In Illinois, tens of thousands of largemouth and smallmouth bass and channel catfish have died, so many in one lake in fact that the carcasses clogged an intake screen at a power plant. The build up was so bad that water levels dropped to the point where the plant was forced to shut down a generator.
The good news? The Gulf dead zone is smaller thanks to a lack of runoff. Other than that, the only thing resembling good news is that Illinois’ drought conditions didn’t get much worse in the most recent period of monitoring.
But the forecast for August is pretty bad:
The short-term monitor (“a state of the art blend of science and subjectivity”) suggests that “exceptional” drought will cover much of the state, because the outlook for heat and precipitation is bad as well:
In summary, that’s above-average temperatures (left) and below-average precipitation for both the one- and three-month outlooks.
Drought and heat are something of a vicious cycle, what climate scientist Todd Sanford calls the “drought-heat tango”:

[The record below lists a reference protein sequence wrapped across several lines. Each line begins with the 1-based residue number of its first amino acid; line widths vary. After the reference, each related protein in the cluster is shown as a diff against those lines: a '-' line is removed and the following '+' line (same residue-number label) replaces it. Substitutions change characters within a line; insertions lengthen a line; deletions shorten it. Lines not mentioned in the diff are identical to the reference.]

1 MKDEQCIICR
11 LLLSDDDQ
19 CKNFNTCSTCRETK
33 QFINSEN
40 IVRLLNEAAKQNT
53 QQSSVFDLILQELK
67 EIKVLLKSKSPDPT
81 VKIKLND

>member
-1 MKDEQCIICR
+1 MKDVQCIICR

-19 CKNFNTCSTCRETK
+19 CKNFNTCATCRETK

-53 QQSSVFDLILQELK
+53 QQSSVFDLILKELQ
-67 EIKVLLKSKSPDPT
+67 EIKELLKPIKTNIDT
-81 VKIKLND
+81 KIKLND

[T]here was a recent study that found for many parts of the world, including North America, that the occurrence or risk of experiencing above average numbers of hot days increases 60-70 percent after periods of reduced precipitation. This study even zoomed in on Texas, which has been faced with a crippling drought over the past year. Dry years for Texas led to increases in the number of hot days experienced during those years. This probably won’t come as a surprise for people living there.
“If there’s a drought there’s likely a heat wave lurking around the corner,” writes Sanford.